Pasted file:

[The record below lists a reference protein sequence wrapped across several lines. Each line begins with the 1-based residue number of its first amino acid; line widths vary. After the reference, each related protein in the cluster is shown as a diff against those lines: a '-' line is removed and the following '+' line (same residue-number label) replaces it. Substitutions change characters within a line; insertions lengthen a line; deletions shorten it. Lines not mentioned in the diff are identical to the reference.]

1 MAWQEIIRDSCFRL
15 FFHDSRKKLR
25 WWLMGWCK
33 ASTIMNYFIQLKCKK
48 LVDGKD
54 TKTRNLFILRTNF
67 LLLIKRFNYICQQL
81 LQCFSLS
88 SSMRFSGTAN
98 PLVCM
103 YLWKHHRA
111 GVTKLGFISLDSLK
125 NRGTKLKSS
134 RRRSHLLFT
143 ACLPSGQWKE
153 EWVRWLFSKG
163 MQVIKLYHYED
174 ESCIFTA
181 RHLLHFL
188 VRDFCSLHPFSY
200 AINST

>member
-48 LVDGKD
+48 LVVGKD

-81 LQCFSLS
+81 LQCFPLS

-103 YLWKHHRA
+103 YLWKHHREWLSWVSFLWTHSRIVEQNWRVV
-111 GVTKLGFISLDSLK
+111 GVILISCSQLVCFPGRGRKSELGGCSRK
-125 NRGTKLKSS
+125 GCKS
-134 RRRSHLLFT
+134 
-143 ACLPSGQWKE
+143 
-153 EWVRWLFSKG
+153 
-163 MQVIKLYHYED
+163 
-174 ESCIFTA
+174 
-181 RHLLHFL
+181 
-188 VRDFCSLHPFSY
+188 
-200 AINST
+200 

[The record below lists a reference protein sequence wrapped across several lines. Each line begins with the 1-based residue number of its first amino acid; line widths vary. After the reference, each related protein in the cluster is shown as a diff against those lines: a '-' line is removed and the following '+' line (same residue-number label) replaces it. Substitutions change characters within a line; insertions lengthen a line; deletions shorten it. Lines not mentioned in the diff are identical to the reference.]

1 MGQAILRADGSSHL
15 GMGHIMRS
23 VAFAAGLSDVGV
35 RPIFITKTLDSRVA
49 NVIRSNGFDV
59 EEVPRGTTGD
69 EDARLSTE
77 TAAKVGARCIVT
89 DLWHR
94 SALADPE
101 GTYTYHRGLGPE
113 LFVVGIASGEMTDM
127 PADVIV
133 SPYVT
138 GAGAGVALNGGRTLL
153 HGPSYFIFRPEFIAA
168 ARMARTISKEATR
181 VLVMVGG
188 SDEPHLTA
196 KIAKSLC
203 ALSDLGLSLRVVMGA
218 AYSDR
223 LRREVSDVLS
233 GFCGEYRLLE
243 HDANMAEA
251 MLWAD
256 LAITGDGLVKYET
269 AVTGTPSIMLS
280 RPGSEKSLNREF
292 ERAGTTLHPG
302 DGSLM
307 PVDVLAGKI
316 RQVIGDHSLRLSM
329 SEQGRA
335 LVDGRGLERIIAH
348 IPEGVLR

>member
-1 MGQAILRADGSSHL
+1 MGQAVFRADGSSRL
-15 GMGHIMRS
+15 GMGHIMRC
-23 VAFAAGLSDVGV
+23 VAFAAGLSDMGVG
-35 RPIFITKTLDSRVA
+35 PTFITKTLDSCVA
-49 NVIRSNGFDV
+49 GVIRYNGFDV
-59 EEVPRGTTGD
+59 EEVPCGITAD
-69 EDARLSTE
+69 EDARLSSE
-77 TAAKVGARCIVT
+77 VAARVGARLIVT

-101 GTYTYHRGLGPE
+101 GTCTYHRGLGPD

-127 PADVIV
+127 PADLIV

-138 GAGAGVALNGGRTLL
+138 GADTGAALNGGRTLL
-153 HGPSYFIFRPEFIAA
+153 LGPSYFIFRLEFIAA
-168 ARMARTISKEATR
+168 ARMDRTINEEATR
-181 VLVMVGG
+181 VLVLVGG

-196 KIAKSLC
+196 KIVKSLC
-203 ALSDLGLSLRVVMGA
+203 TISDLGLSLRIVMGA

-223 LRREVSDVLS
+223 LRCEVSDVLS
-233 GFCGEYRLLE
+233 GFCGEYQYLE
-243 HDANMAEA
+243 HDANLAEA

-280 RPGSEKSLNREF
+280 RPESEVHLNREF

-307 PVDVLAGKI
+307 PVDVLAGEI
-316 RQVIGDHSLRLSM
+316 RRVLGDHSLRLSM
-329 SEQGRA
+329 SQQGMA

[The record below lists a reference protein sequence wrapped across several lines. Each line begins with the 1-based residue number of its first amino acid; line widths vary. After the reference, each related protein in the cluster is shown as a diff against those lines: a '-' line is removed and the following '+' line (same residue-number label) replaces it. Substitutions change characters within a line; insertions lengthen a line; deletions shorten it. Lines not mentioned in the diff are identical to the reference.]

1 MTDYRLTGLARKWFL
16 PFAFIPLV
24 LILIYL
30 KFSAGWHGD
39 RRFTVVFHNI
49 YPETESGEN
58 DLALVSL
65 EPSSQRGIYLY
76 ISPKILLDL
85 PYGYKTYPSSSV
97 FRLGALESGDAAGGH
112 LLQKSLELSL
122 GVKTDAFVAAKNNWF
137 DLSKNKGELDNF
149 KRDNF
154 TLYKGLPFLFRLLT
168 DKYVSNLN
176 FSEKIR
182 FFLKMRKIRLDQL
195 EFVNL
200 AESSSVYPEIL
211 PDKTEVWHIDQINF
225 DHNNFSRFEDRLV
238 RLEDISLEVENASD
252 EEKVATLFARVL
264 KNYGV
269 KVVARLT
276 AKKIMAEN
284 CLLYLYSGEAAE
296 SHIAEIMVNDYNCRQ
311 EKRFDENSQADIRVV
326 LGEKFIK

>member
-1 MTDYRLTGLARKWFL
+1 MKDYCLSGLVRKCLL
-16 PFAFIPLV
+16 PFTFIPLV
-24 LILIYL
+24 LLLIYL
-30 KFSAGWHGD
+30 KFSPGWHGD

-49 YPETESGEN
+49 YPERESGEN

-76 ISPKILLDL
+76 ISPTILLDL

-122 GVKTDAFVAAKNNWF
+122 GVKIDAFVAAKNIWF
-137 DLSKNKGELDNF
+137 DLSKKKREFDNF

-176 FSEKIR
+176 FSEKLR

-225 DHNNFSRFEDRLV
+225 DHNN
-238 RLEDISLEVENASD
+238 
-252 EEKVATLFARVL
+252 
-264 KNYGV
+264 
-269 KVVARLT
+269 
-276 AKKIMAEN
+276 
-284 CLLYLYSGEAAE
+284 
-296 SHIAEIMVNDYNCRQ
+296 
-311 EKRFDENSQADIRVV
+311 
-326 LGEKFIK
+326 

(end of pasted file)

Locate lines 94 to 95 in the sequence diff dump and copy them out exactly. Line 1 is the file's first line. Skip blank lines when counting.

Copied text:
-35 RPIFITKTLDSRVA
+35 PTFITKTLDSCVA